Diva Dolorosa (directed by Peter Delpeut, 1999)
A Dutch documentary about Italian silent film stars doesn't necessarily sound terribly promising. But throw in the influence of fin de siecle "Black Romanticism" and suddenly it's a glittering doorway to another world.
Instead of any recitation of facts, this movie unreels as a feature-length montage of archival footage, featuring gorgeously-dressed women with haughty expressions and dark circles under their eyes, caught in "the double insanity of love and death." In various segments, the heroines taunt their lovers, act out the ways love can go tragically wrong (into various permutations of murder and suicide), and sometimes go fantastically mad. The scenes of hysteria add new meaning to "letting one's hair down," as a few of the actresses suddenly undo their 'dos, letting their incredible amounts of pre-Raphaelite Rapunzel hair free before really launching into the crazy.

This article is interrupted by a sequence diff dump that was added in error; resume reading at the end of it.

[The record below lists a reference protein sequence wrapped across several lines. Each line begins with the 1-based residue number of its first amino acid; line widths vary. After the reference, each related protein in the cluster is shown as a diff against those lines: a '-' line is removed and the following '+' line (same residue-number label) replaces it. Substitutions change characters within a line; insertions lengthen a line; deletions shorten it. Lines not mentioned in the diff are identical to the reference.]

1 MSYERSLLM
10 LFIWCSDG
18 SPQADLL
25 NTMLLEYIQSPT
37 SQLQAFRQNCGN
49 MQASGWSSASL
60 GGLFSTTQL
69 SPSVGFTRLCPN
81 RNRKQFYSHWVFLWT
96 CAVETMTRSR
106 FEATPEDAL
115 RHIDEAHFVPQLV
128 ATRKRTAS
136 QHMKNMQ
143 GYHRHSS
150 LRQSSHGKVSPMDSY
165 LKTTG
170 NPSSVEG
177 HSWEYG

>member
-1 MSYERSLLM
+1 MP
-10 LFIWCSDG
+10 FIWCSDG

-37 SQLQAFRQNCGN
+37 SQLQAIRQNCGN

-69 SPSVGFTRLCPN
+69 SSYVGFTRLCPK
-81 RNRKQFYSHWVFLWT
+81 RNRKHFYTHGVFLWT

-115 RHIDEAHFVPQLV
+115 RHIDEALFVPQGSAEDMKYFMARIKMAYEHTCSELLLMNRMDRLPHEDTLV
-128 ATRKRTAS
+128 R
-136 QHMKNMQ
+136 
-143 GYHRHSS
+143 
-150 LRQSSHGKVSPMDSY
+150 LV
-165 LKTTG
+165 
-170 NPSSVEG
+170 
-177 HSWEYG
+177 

Occasional intertitles (in Italian, with subtitles) are interspersed throughout, including such melodramatic gems as "Let me deliver you from evil. In the graveyard of the soul, love will blossom," and "the venom of love once more poured into her heart."
Sadly, the films these scenes were clipped from (with evocative names like La Donna Nuda and Tigre Reale) are otherwise unobtainable to the general audience, although at least they've been restored and still existence in film museums, so it could be a lot worse. That does make me wish there was a companion movie of a more traditionally "documentary" nature, or an optional info text, identifying all the clips as they appear.
I got a copy of this from Netflix, but the DVD is included as a set with Angela Dalle Vacche's recently published book Diva: Defiance and Passion in Early Italian Cinema, which I'm now really, really tempted to buy. Funny how yesterday I didn't know anything about early Italian cinema, and didn't even know there was a gap in my life.
Highly recommended, especially for a certain kind of dramatically-inclined young woman in search of style inspiration. Just please, focus on the poetry, not the daggers and the morphine. You'll be happier in the long run.